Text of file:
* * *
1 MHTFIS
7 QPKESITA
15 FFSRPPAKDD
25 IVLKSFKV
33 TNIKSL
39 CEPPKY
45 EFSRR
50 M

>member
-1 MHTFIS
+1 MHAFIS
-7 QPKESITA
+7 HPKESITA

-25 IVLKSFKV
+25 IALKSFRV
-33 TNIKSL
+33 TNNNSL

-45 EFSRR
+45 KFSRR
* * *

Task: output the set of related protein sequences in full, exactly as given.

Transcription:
1 MHTFIS
7 QPKESITA
15 FFSRPPAKDD
25 IVLKSFKV
33 TNIKSL
39 CEPPKY
45 EFSRR
50 M

>member
-1 MHTFIS
+1 MHAFIS
-7 QPKESITA
+7 HPKESITA

-25 IVLKSFKV
+25 IALKSFRV
-33 TNIKSL
+33 TNNNSL

-45 EFSRR
+45 KFSRR